Adventures in Reading


Nonfiction: Things That Make Us [sic] by Martha Brockenbrough, 2008

“People who buy grammar books usually don’t need them, except to slam down upon the heads of others…”

After ReadWriteWeb’s article on “Errors By Bloggers Kill Credibility & Traffic, Study Finds,” it was most fortunate for me that I had a copy of Martha Brockenbrough’s Things That Make Us [sic] in my reading stack. Brockenbrough is the founder of The Society for the Promotion of Good Grammar (SPOGG), which is known for sending out letters to correct everyone from politicians to hockey teams on their grammatical slips.

Embracing pop culture examples, Brockenbrough reviews the traditional language mishaps as well as expanding on some neglected and interesting bits: a list of commonly misspelled words (did you know spelling is linked to genetics?), a section on losing sentence weight like “began/started” and “could/would,” and a nice list of Latin words and usage (including two I regularly mix-up: e.g. and i.e.). Likewise, the book is full of interesting language nuances such as the Chicago Tribune’s attempt at spelling simplification, Jane Austen and JALATIN, and punctuation marks for irony from typographers.

Things That Make Us [sic] is mostly a guide for intermediate language users who already have some grasp on usage. Brockenbrough’s book is a review of grammar and also interspersed with some thoughtful commentary, such as the author’s thoughts on punctuation: “…we first used it to tell people when to breathe as they read out loud, later using it to help silent readers understand syntax. Punctuation isn’t meant to make the author’s state of mind clear. Well-chosen words do that, and the day serious writers turn to punctuation to communicate their ideas be be a :-( day, indeed.”

I confess that Brockenbrough’s book is not the grammar book for me and this has more to do with tone than content. I think language is a many splendored thing, but I believe that few individuals are actually experts and that the vast majority of people live (or struggle) somewhere within the vast spectrum of interlanguage. (Something I’m sure the author would concur with.) Brockenbrough’s tone goes a little too far towards picking on people than sympathizing and being helpful. In her chapter on malapropisms, Brockenbrough says “Mirth does not occur when a grown-up […] reaches into his box of words and pulls out the wrong one,” and though the author does not explicity say she supports this attitude she doesn’t disagree. I think if we embraced our embarassment a little more mirthfully, we might be more open to learning a little bit more.

Conclusion: Tosser.

(Donated to the Writing Center.)



Libros de Español

Previously I posted that I have started yet another semester of Spanish and have also been enjoying Out of the Blue’s Spanish related posts. Though my blog may suggest otherwise, I really don’t spend all of my time reading lots of great and fun books. Really. I also spend an enormous amount of time grappling with Spanish – a language I love but one that certainly kicks my butt. Today I’m going to take a moment to note two very useful books I’ve found for learning Spanish.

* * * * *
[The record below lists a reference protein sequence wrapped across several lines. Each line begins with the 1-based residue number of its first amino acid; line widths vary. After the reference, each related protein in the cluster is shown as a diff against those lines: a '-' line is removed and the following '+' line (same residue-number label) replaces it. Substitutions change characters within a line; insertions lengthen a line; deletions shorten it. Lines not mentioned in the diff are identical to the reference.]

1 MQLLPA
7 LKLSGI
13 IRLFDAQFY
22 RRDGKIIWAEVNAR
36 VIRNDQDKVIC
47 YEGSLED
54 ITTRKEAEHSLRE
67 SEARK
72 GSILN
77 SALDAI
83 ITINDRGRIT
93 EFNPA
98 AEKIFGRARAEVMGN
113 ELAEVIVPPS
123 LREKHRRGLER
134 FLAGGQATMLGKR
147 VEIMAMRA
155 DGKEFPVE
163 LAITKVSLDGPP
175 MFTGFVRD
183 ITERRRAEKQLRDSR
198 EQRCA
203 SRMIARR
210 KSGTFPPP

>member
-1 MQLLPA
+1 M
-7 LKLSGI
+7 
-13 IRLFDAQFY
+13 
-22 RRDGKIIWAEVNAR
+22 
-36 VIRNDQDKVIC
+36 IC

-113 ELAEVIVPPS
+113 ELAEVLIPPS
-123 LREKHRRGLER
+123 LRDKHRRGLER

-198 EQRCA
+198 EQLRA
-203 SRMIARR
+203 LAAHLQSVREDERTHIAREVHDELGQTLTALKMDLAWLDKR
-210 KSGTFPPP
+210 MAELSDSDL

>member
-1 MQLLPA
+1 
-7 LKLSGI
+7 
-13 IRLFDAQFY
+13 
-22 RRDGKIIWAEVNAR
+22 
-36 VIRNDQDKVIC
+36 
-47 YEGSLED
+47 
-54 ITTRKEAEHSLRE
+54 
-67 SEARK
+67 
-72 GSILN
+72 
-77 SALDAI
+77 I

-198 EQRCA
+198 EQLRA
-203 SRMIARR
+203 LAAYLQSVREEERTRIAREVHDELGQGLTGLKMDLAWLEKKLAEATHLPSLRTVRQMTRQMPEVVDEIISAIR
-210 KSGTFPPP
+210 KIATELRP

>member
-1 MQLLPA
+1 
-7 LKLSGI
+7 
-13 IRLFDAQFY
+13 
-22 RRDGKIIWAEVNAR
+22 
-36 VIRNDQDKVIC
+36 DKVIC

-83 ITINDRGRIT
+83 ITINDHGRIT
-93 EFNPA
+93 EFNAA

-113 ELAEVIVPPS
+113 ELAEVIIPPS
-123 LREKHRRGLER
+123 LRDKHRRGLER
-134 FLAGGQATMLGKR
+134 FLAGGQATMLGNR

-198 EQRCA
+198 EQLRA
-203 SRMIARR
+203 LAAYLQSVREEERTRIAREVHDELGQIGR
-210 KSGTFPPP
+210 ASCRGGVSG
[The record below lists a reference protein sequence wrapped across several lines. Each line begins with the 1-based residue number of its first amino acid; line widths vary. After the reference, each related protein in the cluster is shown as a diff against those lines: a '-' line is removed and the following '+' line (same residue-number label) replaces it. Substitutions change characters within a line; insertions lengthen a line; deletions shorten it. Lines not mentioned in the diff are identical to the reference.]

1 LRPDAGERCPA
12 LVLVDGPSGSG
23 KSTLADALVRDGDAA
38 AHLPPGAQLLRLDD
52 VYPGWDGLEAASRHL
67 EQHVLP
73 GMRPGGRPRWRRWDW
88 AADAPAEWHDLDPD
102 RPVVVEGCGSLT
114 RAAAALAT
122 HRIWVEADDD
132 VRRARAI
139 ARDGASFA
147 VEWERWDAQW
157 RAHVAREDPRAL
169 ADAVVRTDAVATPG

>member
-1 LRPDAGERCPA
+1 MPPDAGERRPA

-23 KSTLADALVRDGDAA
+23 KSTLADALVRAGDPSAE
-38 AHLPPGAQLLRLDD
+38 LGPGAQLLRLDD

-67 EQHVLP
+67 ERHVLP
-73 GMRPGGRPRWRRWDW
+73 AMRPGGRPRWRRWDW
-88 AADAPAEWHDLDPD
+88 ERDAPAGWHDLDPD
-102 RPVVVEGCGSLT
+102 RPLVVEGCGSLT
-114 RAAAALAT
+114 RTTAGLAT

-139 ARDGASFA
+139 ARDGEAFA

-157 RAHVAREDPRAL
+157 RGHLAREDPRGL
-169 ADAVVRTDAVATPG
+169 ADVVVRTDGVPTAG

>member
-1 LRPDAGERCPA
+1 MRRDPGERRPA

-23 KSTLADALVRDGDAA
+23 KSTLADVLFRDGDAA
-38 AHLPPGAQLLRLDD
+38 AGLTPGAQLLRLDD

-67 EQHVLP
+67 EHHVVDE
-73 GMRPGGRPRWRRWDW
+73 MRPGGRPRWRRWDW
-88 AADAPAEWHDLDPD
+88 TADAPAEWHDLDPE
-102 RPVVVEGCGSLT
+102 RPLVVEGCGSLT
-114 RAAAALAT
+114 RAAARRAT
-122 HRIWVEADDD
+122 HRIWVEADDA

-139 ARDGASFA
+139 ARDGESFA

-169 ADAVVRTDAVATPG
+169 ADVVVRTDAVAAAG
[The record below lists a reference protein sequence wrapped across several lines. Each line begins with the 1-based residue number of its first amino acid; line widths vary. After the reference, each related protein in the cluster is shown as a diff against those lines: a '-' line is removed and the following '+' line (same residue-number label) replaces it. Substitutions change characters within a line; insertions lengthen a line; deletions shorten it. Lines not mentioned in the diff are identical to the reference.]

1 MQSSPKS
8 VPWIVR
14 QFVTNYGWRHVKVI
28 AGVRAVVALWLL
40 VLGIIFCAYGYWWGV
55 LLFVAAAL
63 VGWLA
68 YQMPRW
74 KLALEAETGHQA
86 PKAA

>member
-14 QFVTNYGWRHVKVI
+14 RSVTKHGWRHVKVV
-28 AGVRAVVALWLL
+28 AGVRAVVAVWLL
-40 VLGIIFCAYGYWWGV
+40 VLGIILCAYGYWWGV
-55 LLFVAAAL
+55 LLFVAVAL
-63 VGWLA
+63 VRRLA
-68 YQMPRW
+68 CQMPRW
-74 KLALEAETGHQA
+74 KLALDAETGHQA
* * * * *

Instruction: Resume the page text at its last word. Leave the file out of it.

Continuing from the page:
English Grammar For Students of Spanish by Emily Spinelli has been an indispensable guide. I am someone that needs some type of direct correlation between English and Spanish grammar (even if this correlation is only hazy, indistinct, or suggested). Though I have never had any formal training in English grammar (thank you public education) and am very much self-taught, Spinelli’s guide helps the student traverse both languages. So once you figure out what you want to say, you can easily find out how to say it, and it also includes some great exercises and, perhaps best of all, some great study tips.

Mastering Spanish Grammar by Pilar Munoz and Mike Thacker is simply brilliant. This was a recent discovery in my continuing expedition of Spanish grammar. Mastering Spanish Grammar works in a somewhat spiraling fashion where, for example, the student is presented with the basic description and uses of all parts of speech. Each of these sections includes a pretty heft list of activities that I have found useful. After this first round, Munoz and Thacker’s book starts again going through all the parts of speech but at a more advanced level. I found the book completely non-threatening, with great explanations, and cute modernist illustrations.



Nonfiction: Grammar Girl’s Quick and Dirty Tips for Better Writing by Mignon Fogarty

Roughly once a year I try to dip into a grammar, usage or style guide simply to brush up on my own lackluster skills. Additionally, reading a new guide is interesting to see what and how language has evolved since the last book. Though apparently quite the podcast success, I picked up Grammar Girl’s Quick and Dirty Tips for Better Writing by Mignon Fogarty on impulse.

This user-friendly guide to grammar, punctuation and usage promises the reader to be “right most of the time.” Much of the advice Mignon gives is hokey, but Mignon knows she’s being hokey and that the antics of Aardvark and Squiggly actually will help the reader recall different rules.

With Grammar Girl’s I picked up the difference between pronouncing the prior to a vowel sound versus a consonant sound or using by or on accident. But it’s the final chapters of Grammar Girl’s that really makes it stand out from the rest of the usage crowd: chapters on Internet use as well as brainstorming tips for creative and nonfiction writing. Both of these are areas mostly neglected in other guides.

Though not nearly as funny as June Casagrande’s grammar books, Fogarty’s book is a terrific guide superbly suited for high school students and undergraduates. Fogarty comes out as a more progressive usage user, which certainly makes me quite partial to her book and prods me to look into her podcast.

Q&A from Conjugate Visits.